You can't blame him. Going Into the City is hardly a volume chock-full of mattress romps — and yet the sex seems to be getting the most attention. Spin mentions the book's "explicit sexual detail" before the intro of its interview. Grantland's writeup is titled "Maximum Bob: The Dean of American Rock Critics' Memoir Is Revealing, Rewarding, and Full of Copulating," and cracked that he "likes to fuck and review records, and at some point in each chapter he runs out of record-reviewing anecdotes." Newsweek: "Stop Being So Squeamish About Sex, and Other Wisdom From Robert Christgau."

You'd think the guy was a hi-fi Lothario from 1969 to the present day, as opposed to one of the small cadre of writers who laid the bricks to the foundation of rock criticism (at this very paper, no less). While his memoir isn't a pastiche of salacious details, it's not a self-deconstruction of the author's life's work, either. Going Into the City is about living with art, living off it, and surviving both pursuits. Reducing it to sex trivializes that.

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Bobby Shmurda Says an NYPD Cop Told Him 'I Don't Want My Kids Listening to Your Music'

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YouTube
Bobby Shmurda
This morning, Ebro over at Hot 97 called up Ackquille Pollard — a/k/a Bobby Shmurda — who was incarcerated in the wake of a drug trafficking sting in Times Square on December 17. Shmurda is currently awaiting trial, and the young rapper, along with several members of Brooklyn's GS9 crew, faces charges for weapons possession, conspiracy, reckless endangerment, and a number of other offenses. Shmurda, who was being held at Rikers following the arraignment and placed under protective custody, has since been moved to the Manhattan Detention Complex, or the Tombs, along with fellow GS9 crew member Chad Marshall, a/k/a Rowdy Rebel. Shmurda's been outspoken about the proceedings following his arrest: In multiple interviews with Billboard, he called them "bullshit" and clarified that, no, he wasn't stabbed in jail; he also told the New York Times that he thought his label, Epic Records, would come for him and support him in his time of need, "but they never came." He's been able to keep the press abreast of how things are going on the inside — or at least he was, as Shmurda was cut off in the middle of his latest interview with Hot 97.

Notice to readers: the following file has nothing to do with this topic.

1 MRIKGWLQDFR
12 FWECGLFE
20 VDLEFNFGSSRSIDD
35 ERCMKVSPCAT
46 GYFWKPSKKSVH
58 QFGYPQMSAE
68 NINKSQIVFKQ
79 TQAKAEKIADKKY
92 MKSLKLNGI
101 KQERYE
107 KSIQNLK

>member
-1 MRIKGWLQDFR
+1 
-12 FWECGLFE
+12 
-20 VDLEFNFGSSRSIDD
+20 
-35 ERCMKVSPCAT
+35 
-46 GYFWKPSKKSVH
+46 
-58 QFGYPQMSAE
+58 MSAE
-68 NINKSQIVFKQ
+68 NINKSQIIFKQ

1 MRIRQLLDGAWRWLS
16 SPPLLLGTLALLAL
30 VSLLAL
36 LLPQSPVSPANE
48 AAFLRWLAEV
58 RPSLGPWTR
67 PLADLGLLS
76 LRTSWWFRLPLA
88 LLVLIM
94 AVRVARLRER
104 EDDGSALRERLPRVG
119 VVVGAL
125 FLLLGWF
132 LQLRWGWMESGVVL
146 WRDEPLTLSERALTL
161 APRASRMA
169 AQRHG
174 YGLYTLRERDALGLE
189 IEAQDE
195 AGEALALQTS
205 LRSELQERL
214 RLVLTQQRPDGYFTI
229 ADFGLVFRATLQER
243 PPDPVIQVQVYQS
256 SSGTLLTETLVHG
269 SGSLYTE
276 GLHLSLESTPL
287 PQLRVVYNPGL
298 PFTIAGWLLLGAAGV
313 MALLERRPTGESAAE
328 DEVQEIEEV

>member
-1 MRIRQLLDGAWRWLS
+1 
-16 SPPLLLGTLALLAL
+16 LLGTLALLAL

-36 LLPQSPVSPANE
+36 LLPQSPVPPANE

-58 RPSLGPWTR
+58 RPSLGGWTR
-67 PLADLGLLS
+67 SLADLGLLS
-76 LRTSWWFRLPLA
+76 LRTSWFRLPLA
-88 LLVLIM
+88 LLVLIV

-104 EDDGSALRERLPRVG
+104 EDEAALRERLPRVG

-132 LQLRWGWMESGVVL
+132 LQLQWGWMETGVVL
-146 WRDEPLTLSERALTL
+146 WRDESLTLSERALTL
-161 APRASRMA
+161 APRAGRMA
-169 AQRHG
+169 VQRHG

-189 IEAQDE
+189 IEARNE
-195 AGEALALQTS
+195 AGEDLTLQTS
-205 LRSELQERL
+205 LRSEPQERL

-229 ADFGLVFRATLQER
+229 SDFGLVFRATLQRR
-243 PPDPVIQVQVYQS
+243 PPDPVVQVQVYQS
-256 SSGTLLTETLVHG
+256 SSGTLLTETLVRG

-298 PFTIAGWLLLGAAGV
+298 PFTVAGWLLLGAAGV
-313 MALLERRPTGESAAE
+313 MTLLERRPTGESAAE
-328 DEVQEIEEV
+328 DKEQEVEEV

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Perfect Pussy's Meredith Graves on Her New Label, Honor Press: 'No Snobs, No Phonies, No Shitheads'

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Photo: Kimi Selfridge/Tan Camera
Meredith Graves on her new record label: "I want to wrangle a good squad of humans."
Meredith Graves is hurting from the jet-lag left over from her most recent tour through Australia with her band, Perfect Pussy, and she's still getting acclimated to her new home in Brooklyn. Plus, she's got quite enough on her plate, with band practice, songwriting, her own independent creative pursuits (photography, a forthcoming solo record, baking), and getting to know the shortcuts and subway stops of her new neighborhood. She's successful, driven, and very, very busy, but Graves just threw another beast into the whirling mix of her endeavors: She's just launched her own label, Honor Press, and she's not wasting any time getting its music out there.

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Exclusive Premiere: Viral Cover Kings Thirdstory Take On Taylor Swift's 'Style'

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Courtesy of Thirdstory
Thirdstory
Thirdstory joke about being the unofficial Taylor Swift cover band, but they say the goal for their music is to maintain soul and an authentic approach. The group, made up of Richard Saunders, Elliott Skinner, and Ben Lusher, was behind the now-viral cover of Sam Smith's "I'm Not the Only One," which they released back in December — and now they're seeing if they can cop Taylor Swift's "Style."